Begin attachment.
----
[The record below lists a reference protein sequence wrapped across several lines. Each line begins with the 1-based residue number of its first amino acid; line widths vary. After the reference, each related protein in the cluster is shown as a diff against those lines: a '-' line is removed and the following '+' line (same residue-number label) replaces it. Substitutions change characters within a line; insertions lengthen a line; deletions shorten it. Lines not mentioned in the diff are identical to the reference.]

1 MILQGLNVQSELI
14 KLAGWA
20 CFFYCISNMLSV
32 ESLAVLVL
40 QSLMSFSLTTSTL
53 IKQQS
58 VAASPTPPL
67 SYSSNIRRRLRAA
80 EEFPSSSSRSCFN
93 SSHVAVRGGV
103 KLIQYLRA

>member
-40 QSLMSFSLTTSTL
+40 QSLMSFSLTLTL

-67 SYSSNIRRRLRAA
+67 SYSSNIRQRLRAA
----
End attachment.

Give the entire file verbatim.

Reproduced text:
[The record below lists a reference protein sequence wrapped across several lines. Each line begins with the 1-based residue number of its first amino acid; line widths vary. After the reference, each related protein in the cluster is shown as a diff against those lines: a '-' line is removed and the following '+' line (same residue-number label) replaces it. Substitutions change characters within a line; insertions lengthen a line; deletions shorten it. Lines not mentioned in the diff are identical to the reference.]

1 MILQGLNVQSELI
14 KLAGWA
20 CFFYCISNMLSV
32 ESLAVLVL
40 QSLMSFSLTTSTL
53 IKQQS
58 VAASPTPPL
67 SYSSNIRRRLRAA
80 EEFPSSSSRSCFN
93 SSHVAVRGGV
103 KLIQYLRA

>member
-40 QSLMSFSLTTSTL
+40 QSLMSFSLTLTL

-67 SYSSNIRRRLRAA
+67 SYSSNIRQRLRAA